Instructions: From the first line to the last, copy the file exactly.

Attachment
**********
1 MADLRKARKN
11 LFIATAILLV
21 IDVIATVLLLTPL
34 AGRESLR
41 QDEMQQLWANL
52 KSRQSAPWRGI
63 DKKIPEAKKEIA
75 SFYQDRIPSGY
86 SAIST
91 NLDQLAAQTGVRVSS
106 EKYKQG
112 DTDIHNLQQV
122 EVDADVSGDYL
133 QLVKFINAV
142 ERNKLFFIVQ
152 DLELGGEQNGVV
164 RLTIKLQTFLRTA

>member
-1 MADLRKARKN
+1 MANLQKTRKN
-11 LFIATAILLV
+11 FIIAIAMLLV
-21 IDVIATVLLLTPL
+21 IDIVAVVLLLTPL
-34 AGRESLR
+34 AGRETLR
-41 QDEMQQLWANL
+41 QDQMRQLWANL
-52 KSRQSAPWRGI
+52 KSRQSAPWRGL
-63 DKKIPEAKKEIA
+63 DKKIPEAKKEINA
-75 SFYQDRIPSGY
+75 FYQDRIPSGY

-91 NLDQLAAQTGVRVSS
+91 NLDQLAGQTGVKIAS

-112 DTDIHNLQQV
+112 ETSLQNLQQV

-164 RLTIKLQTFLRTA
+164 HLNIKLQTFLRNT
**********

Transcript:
1 MADLRKARKN
11 LFIATAILLV
21 IDVIATVLLLTPL
34 AGRESLR
41 QDEMQQLWANL
52 KSRQSAPWRGI
63 DKKIPEAKKEIA
75 SFYQDRIPSGY
86 SAIST
91 NLDQLAAQTGVRVSS
106 EKYKQG
112 DTDIHNLQQV
122 EVDADVSGDYL
133 QLVKFINAV
142 ERNKLFFIVQ
152 DLELGGEQNGVV
164 RLTIKLQTFLRTA

>member
-1 MADLRKARKN
+1 MANLQKTRKN
-11 LFIATAILLV
+11 FIIAIAMLLV
-21 IDVIATVLLLTPL
+21 IDIVAVVLLLTPL
-34 AGRESLR
+34 AGRETLR
-41 QDEMQQLWANL
+41 QDQMRQLWANL
-52 KSRQSAPWRGI
+52 KSRQSAPWRGL
-63 DKKIPEAKKEIA
+63 DKKIPEAKKEINA
-75 SFYQDRIPSGY
+75 FYQDRIPSGY

-91 NLDQLAAQTGVRVSS
+91 NLDQLAGQTGVKIAS

-112 DTDIHNLQQV
+112 ETSLQNLQQV

-164 RLTIKLQTFLRTA
+164 HLNIKLQTFLRNT